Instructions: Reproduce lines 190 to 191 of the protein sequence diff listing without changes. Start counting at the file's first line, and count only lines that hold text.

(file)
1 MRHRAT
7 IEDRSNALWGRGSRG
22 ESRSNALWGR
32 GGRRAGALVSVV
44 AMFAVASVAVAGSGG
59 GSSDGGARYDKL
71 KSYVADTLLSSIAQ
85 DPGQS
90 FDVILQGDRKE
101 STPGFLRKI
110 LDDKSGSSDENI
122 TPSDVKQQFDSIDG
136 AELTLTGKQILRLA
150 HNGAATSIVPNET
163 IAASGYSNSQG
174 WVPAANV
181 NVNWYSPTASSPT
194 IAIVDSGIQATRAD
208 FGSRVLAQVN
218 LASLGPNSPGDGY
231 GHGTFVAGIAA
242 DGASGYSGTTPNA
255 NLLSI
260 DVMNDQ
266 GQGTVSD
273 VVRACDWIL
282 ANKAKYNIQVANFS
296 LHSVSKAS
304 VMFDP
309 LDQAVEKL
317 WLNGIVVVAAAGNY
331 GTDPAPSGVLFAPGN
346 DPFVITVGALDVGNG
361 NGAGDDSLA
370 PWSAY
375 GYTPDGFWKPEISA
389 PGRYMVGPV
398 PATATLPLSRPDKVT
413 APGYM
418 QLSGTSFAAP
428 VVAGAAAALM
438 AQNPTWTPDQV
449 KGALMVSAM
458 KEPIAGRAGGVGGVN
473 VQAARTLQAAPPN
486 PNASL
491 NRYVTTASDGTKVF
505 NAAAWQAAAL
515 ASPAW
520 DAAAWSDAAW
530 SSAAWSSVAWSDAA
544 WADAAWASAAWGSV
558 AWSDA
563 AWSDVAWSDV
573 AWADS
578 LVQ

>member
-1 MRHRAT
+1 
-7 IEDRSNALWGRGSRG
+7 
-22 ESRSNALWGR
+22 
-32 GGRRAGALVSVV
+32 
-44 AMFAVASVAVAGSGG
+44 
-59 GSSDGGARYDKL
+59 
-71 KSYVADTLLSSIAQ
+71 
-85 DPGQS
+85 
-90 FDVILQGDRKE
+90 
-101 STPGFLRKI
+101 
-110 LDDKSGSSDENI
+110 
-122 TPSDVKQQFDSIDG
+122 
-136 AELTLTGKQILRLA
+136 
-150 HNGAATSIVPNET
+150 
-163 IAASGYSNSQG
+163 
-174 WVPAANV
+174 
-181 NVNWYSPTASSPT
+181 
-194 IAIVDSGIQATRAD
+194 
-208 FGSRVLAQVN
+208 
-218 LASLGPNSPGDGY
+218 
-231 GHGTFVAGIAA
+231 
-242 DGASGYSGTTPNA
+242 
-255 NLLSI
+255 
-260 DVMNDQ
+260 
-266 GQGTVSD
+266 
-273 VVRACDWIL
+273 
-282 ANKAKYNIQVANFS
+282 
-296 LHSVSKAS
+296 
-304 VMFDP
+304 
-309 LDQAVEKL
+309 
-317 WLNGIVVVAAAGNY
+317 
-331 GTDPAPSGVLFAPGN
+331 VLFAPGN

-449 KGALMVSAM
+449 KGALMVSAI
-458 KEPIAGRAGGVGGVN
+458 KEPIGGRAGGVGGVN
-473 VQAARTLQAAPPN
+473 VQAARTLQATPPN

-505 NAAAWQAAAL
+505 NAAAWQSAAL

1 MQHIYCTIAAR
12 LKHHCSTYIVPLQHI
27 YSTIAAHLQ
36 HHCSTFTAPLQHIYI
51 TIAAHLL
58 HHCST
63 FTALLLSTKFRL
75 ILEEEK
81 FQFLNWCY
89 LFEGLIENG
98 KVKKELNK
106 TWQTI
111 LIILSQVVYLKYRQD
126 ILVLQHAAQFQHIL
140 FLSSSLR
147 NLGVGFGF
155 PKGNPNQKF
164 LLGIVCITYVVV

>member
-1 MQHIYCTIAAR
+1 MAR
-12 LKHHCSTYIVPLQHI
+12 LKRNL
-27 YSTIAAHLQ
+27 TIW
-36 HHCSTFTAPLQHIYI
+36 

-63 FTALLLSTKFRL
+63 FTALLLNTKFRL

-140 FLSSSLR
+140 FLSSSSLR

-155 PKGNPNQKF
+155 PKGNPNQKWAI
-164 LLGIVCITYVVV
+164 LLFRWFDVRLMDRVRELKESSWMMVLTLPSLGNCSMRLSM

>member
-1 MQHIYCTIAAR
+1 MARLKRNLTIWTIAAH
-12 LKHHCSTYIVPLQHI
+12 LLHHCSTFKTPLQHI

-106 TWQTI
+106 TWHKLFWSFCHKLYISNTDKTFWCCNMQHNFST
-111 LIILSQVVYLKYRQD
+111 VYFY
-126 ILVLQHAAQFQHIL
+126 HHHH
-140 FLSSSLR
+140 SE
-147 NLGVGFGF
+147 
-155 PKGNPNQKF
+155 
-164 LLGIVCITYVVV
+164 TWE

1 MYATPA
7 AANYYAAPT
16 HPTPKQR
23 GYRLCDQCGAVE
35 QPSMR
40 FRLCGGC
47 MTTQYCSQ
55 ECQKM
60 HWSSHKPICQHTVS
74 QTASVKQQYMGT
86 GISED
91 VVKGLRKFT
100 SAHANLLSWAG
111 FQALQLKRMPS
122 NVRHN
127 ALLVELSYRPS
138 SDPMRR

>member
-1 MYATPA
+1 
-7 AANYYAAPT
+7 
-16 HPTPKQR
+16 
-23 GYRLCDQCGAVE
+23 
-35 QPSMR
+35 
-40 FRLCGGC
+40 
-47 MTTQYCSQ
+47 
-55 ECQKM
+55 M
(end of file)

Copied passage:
47 MTTQYCSQ
55 ECQKM